Thursday, 28 November 2013
Nan and her Bin, my grandfather: An edit.
Nan and her Bin, my grandfather:
(and their truly missing knuckles)
I have this memory, conjured from photos,
the finger tapping the side of my head like the magician's wand,
or, perhaps the memory is real, a dove
with wings to carry it from past to present,
of that day in the cemetery
when they buried Nan’s old Bin, my grandfather.
Nan’s hand, the skin wrinkled and spotted, from sun
and no rest, the third finger missing to the first knuckle, lingers
heavily upon the casket, as she waits
for the twin green straps to be withdrawn,
lowering, therefore, the casket
and within, the still body of Nan’s beloved Bin.
I can hear her thoughts in my mind (the years, a funnel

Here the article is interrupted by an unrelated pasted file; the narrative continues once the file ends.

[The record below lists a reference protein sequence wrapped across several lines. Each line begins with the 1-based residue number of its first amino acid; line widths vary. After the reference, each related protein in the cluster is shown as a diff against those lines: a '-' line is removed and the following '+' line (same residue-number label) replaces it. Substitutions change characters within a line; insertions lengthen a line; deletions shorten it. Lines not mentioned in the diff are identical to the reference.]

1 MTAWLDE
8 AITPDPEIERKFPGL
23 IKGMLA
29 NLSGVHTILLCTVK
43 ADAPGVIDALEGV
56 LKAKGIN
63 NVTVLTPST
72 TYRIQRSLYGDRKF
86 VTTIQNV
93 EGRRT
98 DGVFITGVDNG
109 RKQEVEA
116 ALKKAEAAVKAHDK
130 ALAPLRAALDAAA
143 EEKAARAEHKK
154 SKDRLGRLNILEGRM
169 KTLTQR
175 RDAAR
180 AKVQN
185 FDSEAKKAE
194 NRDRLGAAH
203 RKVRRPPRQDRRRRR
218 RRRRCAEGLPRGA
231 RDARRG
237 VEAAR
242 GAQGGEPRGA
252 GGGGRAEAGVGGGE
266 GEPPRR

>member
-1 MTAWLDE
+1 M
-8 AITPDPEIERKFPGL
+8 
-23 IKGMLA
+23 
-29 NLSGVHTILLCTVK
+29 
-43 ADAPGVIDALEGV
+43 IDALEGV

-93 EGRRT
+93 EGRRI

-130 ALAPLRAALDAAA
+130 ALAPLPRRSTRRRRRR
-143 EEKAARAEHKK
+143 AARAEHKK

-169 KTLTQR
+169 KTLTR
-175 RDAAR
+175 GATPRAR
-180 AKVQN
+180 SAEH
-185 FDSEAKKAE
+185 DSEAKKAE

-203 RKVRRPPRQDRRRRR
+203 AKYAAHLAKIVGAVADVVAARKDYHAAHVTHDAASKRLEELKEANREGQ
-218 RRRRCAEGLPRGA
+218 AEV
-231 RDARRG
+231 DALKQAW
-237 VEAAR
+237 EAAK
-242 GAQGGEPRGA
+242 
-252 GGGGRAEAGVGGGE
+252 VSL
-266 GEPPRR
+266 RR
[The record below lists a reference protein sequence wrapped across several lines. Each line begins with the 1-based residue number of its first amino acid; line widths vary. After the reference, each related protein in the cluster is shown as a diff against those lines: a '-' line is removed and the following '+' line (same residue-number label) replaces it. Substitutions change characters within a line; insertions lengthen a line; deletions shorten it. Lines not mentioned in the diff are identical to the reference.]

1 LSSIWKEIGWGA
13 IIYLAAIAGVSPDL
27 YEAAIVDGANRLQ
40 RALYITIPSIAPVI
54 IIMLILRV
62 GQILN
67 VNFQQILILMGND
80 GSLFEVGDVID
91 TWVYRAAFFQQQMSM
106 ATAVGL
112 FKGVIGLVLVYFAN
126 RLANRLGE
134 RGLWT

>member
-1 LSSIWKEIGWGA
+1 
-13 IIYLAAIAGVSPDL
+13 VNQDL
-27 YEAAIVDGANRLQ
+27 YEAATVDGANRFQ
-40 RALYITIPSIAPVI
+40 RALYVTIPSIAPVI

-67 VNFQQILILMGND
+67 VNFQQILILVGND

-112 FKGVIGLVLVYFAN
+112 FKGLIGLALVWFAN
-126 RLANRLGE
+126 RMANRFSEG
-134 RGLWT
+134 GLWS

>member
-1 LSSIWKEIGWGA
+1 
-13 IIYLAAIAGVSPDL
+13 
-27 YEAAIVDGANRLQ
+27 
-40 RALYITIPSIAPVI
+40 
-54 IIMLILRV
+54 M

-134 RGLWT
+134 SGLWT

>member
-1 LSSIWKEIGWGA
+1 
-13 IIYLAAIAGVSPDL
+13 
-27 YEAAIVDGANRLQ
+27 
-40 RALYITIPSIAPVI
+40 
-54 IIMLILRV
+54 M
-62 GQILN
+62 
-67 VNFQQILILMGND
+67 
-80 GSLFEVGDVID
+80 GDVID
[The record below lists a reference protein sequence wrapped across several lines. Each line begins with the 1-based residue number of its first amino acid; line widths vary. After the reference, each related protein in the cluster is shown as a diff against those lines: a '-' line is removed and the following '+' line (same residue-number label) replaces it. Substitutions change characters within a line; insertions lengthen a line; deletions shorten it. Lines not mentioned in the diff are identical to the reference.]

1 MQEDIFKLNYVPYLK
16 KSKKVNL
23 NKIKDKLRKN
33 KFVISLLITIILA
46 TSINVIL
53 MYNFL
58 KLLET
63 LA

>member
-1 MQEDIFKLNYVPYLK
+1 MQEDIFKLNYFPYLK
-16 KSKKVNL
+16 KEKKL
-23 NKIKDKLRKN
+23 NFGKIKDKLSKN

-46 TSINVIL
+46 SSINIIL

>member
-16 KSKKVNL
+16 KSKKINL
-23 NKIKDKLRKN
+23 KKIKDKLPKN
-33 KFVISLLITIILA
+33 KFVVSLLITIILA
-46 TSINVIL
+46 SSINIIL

expressing the hidden moments we miss at the time) - she wonders,
with faded, crisp leaves rustling words along
the cracked and pitted paths,
how she might explain (even as her thoughts are disrupted
by the bunched-up cars on the grass beside the gravestones,
humming their eagerness to repel the day and be on their way)
to the grandchildren lost in phones and fancies
that inside the casket,
his right hand, wrinkled and spotted too,
has the third finger missing to the same first knuckle?
How to explain, she thinks, I think, that she
misses that missing finger of his,
as much as anything can be missed
that is no longer there?
How to explain, she whispers to ears that can no longer listen,
that being alone matters
because what is gone never leaves?